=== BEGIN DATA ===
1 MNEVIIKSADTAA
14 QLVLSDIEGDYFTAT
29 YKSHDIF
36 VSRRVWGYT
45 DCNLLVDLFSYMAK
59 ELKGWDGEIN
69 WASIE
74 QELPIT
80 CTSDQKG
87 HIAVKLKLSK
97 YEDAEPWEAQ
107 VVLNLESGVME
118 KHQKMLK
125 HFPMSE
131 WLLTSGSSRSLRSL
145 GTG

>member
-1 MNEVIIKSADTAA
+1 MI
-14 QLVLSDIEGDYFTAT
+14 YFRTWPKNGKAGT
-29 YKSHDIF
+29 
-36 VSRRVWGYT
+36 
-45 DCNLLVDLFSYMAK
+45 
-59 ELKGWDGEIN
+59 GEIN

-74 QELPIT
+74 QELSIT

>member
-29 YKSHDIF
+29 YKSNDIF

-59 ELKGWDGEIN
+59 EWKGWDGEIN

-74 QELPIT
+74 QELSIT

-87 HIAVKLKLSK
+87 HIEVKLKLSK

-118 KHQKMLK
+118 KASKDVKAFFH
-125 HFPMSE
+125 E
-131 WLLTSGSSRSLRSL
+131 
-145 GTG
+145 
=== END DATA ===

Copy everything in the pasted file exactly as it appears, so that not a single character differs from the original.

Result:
1 MNEVIIKSADTAA
14 QLVLSDIEGDYFTAT
29 YKSHDIF
36 VSRRVWGYT
45 DCNLLVDLFSYMAK
59 ELKGWDGEIN
69 WASIE
74 QELPIT
80 CTSDQKG
87 HIAVKLKLSK
97 YEDAEPWEAQ
107 VVLNLESGVME
118 KHQKMLK
125 HFPMSE
131 WLLTSGSSRSLRSL
145 GTG

>member
-1 MNEVIIKSADTAA
+1 MI
-14 QLVLSDIEGDYFTAT
+14 YFRTWPKNGKAGT
-29 YKSHDIF
+29 
-36 VSRRVWGYT
+36 
-45 DCNLLVDLFSYMAK
+45 
-59 ELKGWDGEIN
+59 GEIN

-74 QELPIT
+74 QELSIT

>member
-29 YKSHDIF
+29 YKSNDIF

-59 ELKGWDGEIN
+59 EWKGWDGEIN

-74 QELPIT
+74 QELSIT

-87 HIAVKLKLSK
+87 HIEVKLKLSK

-118 KHQKMLK
+118 KASKDVKAFFH
-125 HFPMSE
+125 E
-131 WLLTSGSSRSLRSL
+131 
-145 GTG
+145 